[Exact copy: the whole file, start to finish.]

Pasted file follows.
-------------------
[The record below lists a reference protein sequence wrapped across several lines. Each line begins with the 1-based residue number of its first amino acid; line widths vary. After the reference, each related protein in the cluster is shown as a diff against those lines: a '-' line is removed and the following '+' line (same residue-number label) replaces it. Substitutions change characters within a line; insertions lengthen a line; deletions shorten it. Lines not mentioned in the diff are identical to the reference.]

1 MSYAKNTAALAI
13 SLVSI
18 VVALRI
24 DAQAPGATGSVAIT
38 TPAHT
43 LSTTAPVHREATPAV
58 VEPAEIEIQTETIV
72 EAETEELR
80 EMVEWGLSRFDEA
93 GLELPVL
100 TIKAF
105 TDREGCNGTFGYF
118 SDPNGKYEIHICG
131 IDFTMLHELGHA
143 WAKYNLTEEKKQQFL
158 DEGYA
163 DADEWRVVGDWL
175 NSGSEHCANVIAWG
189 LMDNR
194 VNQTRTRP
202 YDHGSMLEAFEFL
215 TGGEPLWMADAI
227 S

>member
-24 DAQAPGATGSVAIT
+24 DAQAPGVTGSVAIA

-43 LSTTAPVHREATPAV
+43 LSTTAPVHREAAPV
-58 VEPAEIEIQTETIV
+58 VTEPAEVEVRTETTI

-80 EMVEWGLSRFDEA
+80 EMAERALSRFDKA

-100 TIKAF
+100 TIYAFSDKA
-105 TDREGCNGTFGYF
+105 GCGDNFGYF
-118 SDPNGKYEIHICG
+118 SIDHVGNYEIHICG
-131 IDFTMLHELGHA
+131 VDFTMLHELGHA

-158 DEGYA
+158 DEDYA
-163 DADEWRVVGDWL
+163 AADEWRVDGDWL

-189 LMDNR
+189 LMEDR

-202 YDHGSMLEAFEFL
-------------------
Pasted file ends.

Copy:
[The record below lists a reference protein sequence wrapped across several lines. Each line begins with the 1-based residue number of its first amino acid; line widths vary. After the reference, each related protein in the cluster is shown as a diff against those lines: a '-' line is removed and the following '+' line (same residue-number label) replaces it. Substitutions change characters within a line; insertions lengthen a line; deletions shorten it. Lines not mentioned in the diff are identical to the reference.]

1 MSYAKNTAALAI
13 SLVSI
18 VVALRI
24 DAQAPGATGSVAIT
38 TPAHT
43 LSTTAPVHREATPAV
58 VEPAEIEIQTETIV
72 EAETEELR
80 EMVEWGLSRFDEA
93 GLELPVL
100 TIKAF
105 TDREGCNGTFGYF
118 SDPNGKYEIHICG
131 IDFTMLHELGHA
143 WAKYNLTEEKKQQFL
158 DEGYA
163 DADEWRVVGDWL
175 NSGSEHCANVIAWG
189 LMDNR
194 VNQTRTRP
202 YDHGSMLEAFEFL
215 TGGEPLWMADAI
227 S

>member
-24 DAQAPGATGSVAIT
+24 DAQAPGVTGSVAIA

-43 LSTTAPVHREATPAV
+43 LSTTAPVHREAAPV
-58 VEPAEIEIQTETIV
+58 VTEPAEVEVRTETTI

-80 EMVEWGLSRFDEA
+80 EMAERALSRFDKA

-100 TIKAF
+100 TIYAFSDKA
-105 TDREGCNGTFGYF
+105 GCGDNFGYF
-118 SDPNGKYEIHICG
+118 SIDHVGNYEIHICG
-131 IDFTMLHELGHA
+131 VDFTMLHELGHA

-158 DEGYA
+158 DEDYA
-163 DADEWRVVGDWL
+163 AADEWRVDGDWL

-189 LMDNR
+189 LMEDR

-202 YDHGSMLEAFEFL